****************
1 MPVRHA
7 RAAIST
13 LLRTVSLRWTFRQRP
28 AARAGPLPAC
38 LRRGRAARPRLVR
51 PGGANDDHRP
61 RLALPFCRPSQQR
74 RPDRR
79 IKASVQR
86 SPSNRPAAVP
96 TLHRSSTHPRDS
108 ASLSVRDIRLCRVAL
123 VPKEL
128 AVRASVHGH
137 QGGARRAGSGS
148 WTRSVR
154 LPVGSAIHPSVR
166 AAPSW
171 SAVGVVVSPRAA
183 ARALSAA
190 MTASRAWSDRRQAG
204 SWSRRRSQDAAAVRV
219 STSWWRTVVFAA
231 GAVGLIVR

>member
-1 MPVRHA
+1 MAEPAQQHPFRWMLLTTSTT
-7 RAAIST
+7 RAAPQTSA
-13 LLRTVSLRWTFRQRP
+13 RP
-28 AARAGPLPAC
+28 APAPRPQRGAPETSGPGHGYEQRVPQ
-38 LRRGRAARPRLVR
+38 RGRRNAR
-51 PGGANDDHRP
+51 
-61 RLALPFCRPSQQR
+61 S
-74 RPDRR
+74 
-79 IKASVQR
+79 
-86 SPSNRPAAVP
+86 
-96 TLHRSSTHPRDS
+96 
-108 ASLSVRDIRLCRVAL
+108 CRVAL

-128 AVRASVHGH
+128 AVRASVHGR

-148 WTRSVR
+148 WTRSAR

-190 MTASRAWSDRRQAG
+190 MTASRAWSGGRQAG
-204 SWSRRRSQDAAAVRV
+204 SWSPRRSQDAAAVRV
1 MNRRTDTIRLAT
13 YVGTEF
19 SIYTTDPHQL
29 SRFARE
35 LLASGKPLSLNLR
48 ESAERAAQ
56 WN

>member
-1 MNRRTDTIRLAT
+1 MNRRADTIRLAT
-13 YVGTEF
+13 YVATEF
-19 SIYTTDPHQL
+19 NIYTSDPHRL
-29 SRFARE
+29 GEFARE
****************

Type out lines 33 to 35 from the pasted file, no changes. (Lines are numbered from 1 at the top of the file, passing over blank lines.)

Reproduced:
+28 APAPRPQRGAPETSGPGHGYEQRVPQ
-38 LRRGRAARPRLVR
+38 RGRRNAR